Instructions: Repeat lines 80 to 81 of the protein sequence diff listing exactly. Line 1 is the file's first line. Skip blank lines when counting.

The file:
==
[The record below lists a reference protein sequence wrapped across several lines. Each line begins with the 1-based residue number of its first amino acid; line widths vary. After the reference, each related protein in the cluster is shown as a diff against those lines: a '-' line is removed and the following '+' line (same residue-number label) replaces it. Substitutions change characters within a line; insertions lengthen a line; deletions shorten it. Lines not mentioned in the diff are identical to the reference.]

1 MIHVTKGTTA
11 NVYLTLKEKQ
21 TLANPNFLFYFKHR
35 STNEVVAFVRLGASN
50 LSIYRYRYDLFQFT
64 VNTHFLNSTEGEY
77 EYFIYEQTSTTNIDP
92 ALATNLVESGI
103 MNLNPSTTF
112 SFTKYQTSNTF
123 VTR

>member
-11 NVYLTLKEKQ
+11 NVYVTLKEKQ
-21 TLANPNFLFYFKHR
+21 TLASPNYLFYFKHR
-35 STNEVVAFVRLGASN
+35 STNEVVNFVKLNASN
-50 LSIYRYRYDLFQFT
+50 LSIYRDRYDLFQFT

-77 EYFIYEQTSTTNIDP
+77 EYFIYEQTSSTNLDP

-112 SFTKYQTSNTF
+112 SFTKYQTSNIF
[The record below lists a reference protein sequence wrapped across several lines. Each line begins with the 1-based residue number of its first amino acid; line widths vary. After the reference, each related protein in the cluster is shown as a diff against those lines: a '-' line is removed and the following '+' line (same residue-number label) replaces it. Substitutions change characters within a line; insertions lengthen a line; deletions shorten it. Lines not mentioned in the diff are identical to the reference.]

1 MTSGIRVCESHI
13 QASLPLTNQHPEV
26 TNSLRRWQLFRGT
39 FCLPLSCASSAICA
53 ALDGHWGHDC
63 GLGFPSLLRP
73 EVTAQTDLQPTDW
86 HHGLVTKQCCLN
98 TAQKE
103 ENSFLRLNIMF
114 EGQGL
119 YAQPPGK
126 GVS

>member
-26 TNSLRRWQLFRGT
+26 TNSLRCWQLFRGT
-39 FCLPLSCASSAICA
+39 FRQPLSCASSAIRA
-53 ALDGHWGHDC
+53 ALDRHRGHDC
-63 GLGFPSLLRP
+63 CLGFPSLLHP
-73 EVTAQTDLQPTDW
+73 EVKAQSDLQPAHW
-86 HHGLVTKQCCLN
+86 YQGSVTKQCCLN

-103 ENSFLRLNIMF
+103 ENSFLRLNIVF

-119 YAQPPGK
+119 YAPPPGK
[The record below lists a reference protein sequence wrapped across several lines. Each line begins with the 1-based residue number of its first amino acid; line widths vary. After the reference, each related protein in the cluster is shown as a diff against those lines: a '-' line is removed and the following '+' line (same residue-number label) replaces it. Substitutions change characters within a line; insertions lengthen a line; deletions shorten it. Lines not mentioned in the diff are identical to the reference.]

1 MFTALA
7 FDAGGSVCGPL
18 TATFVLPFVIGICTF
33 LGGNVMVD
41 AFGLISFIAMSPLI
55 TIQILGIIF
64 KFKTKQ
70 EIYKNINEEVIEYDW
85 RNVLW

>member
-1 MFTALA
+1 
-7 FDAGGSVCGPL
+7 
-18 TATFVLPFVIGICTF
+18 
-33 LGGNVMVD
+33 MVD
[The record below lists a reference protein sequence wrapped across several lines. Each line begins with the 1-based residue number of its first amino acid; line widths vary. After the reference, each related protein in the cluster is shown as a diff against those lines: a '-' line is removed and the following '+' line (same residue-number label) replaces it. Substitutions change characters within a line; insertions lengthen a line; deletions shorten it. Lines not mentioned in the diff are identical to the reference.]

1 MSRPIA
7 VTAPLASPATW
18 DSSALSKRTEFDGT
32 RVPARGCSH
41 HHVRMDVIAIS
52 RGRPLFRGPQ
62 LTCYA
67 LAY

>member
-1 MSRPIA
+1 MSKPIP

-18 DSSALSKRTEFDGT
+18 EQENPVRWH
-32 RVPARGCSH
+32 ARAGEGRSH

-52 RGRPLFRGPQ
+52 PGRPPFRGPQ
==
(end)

32 RVPARGCSH
41 HHVRMDVIAIS